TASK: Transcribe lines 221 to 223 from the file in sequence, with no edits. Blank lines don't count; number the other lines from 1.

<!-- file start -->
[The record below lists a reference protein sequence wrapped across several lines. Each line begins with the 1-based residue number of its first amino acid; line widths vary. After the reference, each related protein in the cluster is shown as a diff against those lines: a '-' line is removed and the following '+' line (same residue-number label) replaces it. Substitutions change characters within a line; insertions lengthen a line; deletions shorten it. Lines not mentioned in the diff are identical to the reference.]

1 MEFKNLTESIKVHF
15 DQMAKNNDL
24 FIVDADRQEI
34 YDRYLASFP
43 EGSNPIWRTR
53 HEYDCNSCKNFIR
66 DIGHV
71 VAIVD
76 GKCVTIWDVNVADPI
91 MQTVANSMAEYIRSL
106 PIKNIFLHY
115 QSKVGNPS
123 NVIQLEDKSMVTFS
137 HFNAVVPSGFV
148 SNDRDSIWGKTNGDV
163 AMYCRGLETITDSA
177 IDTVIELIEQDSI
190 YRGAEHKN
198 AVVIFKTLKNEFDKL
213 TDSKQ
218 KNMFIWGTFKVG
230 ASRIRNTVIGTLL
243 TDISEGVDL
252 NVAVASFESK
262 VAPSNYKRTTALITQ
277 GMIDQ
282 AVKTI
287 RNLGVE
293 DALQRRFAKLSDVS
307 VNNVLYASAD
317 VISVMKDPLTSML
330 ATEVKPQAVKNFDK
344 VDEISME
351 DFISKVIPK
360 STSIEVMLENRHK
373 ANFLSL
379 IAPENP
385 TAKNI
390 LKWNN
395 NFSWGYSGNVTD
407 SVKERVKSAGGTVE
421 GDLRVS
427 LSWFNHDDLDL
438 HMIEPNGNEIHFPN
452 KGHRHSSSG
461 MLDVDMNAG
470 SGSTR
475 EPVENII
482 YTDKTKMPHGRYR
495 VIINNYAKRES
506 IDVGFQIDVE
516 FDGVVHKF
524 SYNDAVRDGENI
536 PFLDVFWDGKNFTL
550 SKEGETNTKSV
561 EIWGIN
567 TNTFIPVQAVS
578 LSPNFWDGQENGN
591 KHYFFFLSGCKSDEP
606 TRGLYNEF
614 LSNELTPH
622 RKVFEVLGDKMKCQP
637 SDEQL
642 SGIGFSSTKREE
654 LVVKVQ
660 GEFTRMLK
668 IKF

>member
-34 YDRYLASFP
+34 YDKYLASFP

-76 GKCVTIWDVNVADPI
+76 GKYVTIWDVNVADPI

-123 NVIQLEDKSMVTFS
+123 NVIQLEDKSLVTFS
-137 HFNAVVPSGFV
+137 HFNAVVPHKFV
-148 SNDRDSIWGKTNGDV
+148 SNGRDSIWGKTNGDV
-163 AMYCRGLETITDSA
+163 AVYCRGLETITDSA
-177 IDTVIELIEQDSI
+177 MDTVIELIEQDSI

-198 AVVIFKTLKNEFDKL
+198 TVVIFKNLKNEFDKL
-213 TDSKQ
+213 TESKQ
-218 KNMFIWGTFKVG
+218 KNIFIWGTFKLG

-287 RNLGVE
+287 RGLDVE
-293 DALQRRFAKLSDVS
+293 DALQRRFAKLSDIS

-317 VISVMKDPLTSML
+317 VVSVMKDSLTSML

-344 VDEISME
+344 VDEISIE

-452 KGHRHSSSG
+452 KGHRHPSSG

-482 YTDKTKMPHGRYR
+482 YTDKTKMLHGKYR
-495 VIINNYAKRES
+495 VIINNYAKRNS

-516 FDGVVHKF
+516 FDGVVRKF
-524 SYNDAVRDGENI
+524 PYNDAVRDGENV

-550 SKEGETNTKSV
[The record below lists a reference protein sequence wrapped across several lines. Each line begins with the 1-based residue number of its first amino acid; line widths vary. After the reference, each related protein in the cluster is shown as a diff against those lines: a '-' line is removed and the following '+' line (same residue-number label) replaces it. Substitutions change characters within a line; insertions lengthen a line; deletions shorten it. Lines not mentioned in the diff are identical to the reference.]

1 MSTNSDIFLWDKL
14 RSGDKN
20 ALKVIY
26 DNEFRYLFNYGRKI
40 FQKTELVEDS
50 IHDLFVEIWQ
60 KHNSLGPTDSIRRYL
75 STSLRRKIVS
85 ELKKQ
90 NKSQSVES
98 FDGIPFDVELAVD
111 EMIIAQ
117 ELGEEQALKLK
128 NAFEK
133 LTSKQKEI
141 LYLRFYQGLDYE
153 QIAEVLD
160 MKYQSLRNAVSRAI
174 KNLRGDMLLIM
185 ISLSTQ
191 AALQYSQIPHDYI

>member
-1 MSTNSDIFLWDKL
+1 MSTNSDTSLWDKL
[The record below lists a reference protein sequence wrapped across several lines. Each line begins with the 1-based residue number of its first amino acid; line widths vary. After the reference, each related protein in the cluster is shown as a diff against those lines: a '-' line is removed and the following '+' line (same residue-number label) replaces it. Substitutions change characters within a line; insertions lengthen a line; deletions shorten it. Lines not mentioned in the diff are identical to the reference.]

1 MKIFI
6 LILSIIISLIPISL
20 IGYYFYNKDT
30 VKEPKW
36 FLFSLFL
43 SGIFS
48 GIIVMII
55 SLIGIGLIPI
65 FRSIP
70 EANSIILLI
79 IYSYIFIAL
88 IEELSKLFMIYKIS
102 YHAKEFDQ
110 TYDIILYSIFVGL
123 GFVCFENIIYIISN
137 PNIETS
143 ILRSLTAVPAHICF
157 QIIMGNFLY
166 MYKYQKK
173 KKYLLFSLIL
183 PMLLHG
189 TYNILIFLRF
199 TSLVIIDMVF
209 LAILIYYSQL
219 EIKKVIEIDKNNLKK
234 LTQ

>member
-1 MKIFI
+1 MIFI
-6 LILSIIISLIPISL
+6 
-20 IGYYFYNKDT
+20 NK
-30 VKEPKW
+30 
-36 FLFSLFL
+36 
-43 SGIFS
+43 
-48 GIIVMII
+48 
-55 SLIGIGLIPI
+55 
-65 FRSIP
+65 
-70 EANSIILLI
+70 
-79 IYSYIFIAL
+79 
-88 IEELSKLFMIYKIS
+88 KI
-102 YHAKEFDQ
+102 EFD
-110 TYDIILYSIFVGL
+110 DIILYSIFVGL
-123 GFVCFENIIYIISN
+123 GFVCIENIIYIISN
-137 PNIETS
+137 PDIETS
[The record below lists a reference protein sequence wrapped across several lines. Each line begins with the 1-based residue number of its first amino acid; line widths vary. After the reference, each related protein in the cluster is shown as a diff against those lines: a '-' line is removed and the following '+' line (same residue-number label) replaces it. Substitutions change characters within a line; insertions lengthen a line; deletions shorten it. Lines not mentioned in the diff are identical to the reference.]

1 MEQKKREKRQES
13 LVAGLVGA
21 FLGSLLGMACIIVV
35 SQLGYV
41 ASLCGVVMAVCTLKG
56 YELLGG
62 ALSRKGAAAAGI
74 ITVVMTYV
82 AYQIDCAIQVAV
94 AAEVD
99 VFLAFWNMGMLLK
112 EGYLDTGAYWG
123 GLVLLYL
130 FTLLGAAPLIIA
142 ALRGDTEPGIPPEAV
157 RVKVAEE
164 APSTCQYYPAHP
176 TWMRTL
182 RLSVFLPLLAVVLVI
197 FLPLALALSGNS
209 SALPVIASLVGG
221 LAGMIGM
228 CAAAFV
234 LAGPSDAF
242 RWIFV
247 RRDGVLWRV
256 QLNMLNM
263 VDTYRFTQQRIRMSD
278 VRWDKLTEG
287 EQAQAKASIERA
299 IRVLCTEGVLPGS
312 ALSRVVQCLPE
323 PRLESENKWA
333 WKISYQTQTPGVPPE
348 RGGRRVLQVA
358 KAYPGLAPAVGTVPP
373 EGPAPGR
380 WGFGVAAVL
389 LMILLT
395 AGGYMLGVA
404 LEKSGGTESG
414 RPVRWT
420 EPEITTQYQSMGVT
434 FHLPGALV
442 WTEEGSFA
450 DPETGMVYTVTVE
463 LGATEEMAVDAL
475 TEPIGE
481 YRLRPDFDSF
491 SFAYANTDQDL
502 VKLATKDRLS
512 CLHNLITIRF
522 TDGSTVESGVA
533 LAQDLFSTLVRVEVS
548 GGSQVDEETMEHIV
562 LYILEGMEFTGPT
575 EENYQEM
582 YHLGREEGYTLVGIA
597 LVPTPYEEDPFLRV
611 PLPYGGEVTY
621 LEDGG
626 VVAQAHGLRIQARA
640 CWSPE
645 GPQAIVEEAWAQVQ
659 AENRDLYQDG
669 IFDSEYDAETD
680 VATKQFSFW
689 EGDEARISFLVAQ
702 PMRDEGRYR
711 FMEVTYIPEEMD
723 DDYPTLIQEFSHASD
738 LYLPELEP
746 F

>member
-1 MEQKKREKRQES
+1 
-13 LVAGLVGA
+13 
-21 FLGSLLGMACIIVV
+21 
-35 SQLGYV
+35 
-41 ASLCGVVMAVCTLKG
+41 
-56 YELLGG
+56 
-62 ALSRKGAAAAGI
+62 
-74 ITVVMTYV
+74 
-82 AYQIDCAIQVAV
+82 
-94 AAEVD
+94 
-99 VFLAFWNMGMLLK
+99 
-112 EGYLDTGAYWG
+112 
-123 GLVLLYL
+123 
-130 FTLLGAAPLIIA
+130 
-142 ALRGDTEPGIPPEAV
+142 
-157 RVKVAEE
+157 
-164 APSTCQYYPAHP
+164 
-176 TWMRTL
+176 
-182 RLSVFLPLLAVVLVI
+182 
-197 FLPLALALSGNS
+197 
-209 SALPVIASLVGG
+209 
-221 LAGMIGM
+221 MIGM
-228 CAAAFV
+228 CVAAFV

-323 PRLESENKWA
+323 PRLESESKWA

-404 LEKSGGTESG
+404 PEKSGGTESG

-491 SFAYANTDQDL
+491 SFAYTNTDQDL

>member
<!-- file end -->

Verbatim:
256 QLNMLNM
263 VDTYRFTQQRIRMSD
278 VRWDKLTEG